Deterrence as a security concept against non-traditional threats: In-depth study


This study focuses on the international dimension of five threats that could affect the Netherland: terrorism; threats in the cyber domain; organised crime; threats in the economic domain; and ambiguous warfare. It also analyses the applicability of deterrence as an instrument in the context of each area.

These main areas of threat are discussed in terms of the following three sub-questions: what is the current situation of the threat under consideration?; to what extent is the threat relevant to Dutch national security for the coming five to ten years?; and in what way is deterrence (of the threat) as a security concept relevant to the protection of national security?

Key findings:

  • Deterrence can be achieved by influencing the costs versus gains assessment of potential perpetrators or their facilitators such that it is less attractive or unattractive to perform or support harmful acts. Deterrence as a security concept is relevant to all of the five main areas of threat discussed. The most effective kind of deterrence depends on the main area of threat in question and the specific actors in that context. An effective deterrence policy should therefore be tailored to a specific area of threat and, where possible, specific groups and actors.
  • The costs assessment of potential perpetrators can be directly influenced by means of the threat of retaliation. This method seems to be most suitable as deterrence against criminal activity and economic threats posed by state actors. The more difficult it is to identify the perpetrators, the less effective the threat of retaliation. The effectiveness of this method against cyber threats and ambiguous warfare is therefore limited. Moreover, it is difficult in both cases to determine the proportionality of retaliatory measures. The effectiveness of this method is also limited with respect to terrorist threats, particularly in the case of terrorists who do not fear retaliation. The assessment of potential gains can be directly influenced by reducing opportunities to carry out harmful acts or the probability of success of such acts, or at any rate by generating the impression that success is less likely.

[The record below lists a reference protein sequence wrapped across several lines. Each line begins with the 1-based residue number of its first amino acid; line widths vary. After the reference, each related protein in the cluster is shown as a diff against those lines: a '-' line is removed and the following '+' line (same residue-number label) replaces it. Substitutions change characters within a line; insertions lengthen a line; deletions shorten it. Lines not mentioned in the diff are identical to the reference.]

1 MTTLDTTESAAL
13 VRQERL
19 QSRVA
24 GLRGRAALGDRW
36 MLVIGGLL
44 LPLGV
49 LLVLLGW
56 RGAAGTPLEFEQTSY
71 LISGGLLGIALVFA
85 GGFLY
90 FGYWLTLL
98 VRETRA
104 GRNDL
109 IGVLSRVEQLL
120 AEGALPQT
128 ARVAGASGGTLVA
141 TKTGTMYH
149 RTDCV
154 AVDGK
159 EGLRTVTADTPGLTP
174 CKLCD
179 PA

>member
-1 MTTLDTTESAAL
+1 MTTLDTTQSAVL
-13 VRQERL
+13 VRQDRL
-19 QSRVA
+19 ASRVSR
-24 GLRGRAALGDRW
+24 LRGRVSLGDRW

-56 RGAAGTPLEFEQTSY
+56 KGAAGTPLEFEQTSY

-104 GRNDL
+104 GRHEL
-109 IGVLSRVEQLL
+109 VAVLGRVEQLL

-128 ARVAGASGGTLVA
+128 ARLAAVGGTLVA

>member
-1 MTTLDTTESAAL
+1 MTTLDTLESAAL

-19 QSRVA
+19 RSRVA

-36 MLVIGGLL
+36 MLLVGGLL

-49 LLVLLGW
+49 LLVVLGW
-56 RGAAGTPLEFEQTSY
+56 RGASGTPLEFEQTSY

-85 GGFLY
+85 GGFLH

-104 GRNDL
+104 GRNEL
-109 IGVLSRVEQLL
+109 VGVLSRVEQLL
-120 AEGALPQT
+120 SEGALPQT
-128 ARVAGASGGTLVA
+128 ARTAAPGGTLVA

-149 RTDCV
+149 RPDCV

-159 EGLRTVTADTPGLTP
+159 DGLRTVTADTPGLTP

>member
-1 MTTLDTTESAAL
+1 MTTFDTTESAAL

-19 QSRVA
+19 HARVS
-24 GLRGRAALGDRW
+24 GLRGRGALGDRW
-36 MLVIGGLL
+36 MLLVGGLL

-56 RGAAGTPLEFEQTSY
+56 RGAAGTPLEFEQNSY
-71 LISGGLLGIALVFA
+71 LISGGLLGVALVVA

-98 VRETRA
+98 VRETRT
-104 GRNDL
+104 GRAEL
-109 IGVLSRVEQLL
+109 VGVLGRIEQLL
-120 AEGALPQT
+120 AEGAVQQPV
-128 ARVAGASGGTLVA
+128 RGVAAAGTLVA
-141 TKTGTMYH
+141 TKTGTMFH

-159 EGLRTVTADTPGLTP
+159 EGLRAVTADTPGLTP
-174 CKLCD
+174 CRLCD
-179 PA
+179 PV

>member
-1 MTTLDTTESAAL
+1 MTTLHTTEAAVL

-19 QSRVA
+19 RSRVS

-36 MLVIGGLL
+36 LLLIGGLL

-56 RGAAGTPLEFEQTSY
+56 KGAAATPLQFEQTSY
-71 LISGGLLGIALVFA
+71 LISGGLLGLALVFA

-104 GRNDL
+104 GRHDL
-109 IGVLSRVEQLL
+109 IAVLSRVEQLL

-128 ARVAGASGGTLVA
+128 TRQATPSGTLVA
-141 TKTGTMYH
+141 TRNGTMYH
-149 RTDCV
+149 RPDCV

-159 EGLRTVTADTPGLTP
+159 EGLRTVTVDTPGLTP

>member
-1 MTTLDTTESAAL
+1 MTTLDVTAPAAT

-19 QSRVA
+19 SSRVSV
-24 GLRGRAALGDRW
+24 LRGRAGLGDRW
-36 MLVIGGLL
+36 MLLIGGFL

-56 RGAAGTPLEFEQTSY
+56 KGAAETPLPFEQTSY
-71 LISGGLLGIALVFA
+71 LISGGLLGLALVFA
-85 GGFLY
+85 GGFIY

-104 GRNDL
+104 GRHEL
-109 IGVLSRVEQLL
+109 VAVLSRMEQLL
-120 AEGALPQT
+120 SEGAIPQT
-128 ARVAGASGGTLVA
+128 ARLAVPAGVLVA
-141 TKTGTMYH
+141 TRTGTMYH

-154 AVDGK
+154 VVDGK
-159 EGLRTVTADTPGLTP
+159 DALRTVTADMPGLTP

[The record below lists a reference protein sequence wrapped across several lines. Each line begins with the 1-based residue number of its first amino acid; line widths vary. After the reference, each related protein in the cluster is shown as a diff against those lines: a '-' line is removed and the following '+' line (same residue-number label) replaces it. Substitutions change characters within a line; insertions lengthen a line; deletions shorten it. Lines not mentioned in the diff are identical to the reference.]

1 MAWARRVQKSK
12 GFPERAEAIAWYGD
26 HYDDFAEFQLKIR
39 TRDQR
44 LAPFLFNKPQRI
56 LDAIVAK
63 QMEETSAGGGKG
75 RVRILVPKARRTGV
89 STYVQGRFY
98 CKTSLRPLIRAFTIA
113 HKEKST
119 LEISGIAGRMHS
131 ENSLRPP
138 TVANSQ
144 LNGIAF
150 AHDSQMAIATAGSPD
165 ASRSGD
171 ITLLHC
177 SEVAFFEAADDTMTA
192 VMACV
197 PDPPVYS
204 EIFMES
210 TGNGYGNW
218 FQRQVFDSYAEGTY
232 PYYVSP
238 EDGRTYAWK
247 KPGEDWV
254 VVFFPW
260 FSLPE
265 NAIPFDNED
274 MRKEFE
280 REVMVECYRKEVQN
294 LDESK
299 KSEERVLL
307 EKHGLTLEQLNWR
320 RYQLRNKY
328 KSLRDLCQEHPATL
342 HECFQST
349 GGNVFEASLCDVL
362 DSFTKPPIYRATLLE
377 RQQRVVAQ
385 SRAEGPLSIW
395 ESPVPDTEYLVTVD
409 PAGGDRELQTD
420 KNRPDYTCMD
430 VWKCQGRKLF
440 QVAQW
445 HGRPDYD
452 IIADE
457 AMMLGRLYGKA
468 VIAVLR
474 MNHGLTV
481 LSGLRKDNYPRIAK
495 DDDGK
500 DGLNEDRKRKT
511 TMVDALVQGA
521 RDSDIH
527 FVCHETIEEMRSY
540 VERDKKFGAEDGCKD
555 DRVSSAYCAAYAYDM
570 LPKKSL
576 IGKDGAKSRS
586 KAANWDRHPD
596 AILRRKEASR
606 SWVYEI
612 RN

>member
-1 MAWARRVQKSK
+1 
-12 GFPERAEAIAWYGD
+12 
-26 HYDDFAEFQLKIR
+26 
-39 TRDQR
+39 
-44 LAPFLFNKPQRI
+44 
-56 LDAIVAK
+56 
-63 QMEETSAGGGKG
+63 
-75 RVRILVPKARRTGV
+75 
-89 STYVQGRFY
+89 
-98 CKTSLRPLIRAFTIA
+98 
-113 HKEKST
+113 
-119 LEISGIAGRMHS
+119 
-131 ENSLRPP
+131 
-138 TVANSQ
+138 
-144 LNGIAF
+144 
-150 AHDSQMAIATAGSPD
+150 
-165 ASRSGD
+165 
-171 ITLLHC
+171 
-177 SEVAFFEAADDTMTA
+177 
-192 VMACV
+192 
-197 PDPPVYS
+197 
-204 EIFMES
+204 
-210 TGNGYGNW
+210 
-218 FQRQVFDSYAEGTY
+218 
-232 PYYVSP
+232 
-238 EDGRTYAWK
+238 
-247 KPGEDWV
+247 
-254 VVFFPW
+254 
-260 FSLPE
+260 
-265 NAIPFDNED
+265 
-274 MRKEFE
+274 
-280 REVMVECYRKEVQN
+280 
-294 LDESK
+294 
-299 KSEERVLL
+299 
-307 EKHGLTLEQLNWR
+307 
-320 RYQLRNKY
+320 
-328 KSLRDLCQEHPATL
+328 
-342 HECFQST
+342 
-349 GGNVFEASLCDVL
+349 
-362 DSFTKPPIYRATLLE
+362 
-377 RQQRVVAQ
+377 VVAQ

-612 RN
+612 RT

• With respect to all measures discussed, international cooperation considerably strengthens the deterrence capability of the Netherlands. In many cases, effective deterrence is probably not even possible without international cooperation. When taking diplomatic and economic retaliatory measures, the Netherlands is far more effective when acting in concert with international partners. International cooperation is also important in terms of acquiring the intelligence required to identify an actual or potential perpetrator. The ability to identify and expose a perpetrator is a key part of an effective deterrence policy.
  • It is also important to note that deterrence aimed at preventing Dutch interests from being compromised is less far-reaching and therefore possibly easier to achieve than forms of deterrence that reduce the level of threat posed by any country whatsoever. The need for joint action in an international context as a condition for an effective deterrence policy implies, however, that deterrence aimed solely at protecting Dutch national security is inadequate.
  • To achieve effective deterrence, in addition to international cooperation, there are a few more conditions. The measures taken must be credible, the deterrence message must be clearly communicated to the potential perpetrator (communication), the threat and the actors from which it emanates must be known (intelligence), and the deterrence must be based on actual capabilities and an integrated approach (it must deal with both the costs and gains side through several policy domains and types of capabilities).



Van der Putten, F., Meijnders, M. & Rood, J. (2015). Deterrence as a security conceptagainst non-traditional threats: In-depth study. The Hague: Netherlands Institute of International Relations Clingendael.